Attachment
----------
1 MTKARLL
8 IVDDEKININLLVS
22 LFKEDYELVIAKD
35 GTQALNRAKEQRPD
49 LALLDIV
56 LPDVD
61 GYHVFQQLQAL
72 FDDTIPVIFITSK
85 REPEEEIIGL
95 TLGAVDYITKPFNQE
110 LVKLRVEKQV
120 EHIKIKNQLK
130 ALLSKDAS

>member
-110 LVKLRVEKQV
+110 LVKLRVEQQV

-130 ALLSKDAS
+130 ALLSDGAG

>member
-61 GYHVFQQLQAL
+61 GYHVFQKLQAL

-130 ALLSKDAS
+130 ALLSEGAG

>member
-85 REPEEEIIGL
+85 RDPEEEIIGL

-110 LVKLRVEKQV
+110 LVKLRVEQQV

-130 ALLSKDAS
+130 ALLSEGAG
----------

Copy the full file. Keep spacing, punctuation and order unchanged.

1 MTKARLL
8 IVDDEKININLLVS
22 LFKEDYELVIAKD
35 GTQALNRAKEQRPD
49 LALLDIV
56 LPDVD
61 GYHVFQQLQAL
72 FDDTIPVIFITSK
85 REPEEEIIGL
95 TLGAVDYITKPFNQE
110 LVKLRVEKQV
120 EHIKIKNQLK
130 ALLSKDAS

>member
-110 LVKLRVEKQV
+110 LVKLRVEQQV

-130 ALLSKDAS
+130 ALLSDGAG

>member
-61 GYHVFQQLQAL
+61 GYHVFQKLQAL

-130 ALLSKDAS
+130 ALLSEGAG

>member
-85 REPEEEIIGL
+85 RDPEEEIIGL

-110 LVKLRVEKQV
+110 LVKLRVEQQV

-130 ALLSKDAS
+130 ALLSEGAG